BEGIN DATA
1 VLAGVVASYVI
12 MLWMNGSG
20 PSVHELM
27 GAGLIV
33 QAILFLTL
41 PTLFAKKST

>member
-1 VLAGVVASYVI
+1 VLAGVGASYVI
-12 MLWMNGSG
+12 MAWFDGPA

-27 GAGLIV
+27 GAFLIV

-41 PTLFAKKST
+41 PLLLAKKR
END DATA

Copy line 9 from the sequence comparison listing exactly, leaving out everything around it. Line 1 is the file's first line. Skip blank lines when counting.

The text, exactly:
+1 VLAGVGASYVI